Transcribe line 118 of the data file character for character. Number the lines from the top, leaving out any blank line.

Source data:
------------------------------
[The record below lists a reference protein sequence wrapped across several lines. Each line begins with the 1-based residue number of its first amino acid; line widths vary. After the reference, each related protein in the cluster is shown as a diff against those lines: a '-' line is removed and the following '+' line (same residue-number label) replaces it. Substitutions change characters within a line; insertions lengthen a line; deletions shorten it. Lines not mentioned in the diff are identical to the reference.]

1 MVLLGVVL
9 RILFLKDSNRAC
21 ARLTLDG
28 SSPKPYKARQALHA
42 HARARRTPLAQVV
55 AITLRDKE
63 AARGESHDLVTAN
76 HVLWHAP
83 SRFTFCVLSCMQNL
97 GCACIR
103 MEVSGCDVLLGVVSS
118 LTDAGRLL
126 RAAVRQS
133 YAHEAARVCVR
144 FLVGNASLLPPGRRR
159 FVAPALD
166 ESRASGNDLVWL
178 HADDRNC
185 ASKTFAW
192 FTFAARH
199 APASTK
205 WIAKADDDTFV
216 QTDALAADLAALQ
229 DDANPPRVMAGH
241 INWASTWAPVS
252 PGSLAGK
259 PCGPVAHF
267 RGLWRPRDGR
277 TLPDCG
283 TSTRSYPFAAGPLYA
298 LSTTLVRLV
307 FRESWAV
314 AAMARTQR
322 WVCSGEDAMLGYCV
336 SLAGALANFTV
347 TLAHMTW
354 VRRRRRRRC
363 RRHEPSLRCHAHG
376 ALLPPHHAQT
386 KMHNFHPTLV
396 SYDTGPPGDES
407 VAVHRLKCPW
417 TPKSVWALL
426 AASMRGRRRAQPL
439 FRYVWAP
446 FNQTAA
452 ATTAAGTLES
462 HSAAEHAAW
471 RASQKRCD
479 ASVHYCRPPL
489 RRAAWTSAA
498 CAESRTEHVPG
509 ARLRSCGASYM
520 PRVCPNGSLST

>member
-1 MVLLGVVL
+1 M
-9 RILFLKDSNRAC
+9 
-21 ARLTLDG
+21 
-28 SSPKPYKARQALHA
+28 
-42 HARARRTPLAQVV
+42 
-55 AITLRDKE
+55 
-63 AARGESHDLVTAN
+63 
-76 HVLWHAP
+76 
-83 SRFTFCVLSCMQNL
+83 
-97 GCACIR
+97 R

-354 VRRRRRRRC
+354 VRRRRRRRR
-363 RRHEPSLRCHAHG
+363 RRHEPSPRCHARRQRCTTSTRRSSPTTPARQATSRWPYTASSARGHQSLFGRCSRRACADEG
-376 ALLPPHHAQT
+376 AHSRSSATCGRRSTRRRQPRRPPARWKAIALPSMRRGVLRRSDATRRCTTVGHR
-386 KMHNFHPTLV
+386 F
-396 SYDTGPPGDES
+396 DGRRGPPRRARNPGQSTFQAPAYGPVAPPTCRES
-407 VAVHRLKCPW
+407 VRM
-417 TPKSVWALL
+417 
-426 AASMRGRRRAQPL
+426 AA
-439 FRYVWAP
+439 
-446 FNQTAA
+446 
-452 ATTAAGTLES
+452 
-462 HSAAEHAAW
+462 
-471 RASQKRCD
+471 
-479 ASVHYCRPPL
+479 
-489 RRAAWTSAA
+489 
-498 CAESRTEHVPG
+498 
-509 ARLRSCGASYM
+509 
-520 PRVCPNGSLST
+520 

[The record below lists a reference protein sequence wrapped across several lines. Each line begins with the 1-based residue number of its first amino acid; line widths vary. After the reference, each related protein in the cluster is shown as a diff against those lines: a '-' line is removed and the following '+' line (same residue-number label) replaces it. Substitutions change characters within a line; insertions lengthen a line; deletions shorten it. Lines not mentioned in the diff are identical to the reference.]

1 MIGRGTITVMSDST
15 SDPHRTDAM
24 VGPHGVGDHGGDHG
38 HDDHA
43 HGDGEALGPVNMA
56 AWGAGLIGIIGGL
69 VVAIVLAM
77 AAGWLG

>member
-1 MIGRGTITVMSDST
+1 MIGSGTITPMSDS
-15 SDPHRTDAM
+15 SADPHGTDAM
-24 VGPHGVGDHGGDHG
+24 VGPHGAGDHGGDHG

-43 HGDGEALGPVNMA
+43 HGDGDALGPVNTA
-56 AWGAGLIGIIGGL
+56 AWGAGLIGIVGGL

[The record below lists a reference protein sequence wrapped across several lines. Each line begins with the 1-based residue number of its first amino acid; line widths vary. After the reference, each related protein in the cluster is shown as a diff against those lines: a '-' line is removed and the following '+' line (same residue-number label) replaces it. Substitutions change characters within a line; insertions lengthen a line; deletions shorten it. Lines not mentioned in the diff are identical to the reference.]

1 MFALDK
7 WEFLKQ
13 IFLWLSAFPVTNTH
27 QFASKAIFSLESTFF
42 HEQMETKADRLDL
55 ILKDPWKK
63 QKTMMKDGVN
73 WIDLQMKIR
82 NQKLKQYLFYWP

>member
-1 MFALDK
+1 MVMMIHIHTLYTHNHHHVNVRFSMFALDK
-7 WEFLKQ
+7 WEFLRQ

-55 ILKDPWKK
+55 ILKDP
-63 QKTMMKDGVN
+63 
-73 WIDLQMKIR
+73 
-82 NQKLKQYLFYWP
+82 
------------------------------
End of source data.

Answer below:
43 HGDGEALGPVNMA